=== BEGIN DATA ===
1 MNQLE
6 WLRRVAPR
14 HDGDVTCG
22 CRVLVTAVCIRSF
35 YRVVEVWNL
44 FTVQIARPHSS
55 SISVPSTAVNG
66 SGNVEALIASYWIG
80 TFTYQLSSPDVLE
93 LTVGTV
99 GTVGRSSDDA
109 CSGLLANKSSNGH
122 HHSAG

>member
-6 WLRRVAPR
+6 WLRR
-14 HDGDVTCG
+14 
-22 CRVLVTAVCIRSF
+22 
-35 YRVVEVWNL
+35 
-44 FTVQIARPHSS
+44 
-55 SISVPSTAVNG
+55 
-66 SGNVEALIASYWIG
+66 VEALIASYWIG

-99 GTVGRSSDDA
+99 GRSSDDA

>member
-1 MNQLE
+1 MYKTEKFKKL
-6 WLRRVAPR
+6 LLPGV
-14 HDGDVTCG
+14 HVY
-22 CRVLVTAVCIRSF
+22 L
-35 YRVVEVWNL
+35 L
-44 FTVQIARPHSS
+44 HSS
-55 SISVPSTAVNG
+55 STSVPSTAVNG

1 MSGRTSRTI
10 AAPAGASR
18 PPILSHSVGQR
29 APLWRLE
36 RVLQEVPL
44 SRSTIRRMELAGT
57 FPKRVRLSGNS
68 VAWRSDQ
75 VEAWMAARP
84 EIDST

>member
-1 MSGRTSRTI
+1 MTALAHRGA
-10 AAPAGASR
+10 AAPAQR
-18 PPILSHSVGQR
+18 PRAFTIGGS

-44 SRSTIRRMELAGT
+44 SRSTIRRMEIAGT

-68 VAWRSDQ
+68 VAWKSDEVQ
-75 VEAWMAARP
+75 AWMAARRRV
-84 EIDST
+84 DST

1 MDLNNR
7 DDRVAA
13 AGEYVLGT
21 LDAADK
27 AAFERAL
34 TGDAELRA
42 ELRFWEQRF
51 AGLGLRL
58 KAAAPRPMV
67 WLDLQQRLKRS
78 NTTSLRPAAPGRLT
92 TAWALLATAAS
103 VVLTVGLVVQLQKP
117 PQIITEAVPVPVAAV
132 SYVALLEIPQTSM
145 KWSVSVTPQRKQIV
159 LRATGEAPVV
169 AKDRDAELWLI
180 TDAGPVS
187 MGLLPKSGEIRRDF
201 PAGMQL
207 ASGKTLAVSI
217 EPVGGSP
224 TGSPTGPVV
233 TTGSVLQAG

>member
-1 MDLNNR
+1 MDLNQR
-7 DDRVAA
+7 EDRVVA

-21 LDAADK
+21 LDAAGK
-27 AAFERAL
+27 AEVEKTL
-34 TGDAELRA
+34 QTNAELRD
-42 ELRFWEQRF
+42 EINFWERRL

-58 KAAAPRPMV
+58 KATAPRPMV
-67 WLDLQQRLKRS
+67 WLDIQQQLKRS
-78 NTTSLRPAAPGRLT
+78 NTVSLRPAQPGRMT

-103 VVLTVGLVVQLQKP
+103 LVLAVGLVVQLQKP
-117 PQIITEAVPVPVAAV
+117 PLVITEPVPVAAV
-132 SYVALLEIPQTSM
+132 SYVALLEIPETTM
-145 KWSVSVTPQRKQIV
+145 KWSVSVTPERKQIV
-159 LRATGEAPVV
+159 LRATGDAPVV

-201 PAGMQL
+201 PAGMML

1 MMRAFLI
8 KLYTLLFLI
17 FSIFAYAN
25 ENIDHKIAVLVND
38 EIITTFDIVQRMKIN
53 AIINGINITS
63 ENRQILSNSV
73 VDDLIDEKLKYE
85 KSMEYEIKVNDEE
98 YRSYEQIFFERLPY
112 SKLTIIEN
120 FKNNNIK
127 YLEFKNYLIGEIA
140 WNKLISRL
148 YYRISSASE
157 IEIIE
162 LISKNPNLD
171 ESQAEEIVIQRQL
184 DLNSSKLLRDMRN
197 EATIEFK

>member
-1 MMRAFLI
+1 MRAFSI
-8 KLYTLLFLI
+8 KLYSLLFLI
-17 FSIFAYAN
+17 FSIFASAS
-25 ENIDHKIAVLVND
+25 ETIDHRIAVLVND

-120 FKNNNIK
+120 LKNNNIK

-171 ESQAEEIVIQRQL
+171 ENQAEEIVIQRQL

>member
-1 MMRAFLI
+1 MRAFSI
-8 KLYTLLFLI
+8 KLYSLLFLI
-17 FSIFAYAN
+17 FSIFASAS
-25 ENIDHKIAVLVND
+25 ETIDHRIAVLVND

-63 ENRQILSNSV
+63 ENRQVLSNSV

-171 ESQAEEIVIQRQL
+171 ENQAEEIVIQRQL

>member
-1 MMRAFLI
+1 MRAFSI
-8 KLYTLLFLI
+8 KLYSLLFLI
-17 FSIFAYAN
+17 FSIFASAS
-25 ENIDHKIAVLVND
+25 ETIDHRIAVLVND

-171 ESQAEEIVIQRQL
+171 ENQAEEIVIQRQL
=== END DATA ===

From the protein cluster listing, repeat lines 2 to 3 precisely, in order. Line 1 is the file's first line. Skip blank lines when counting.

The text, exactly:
6 WLRRVAPR
14 HDGDVTCG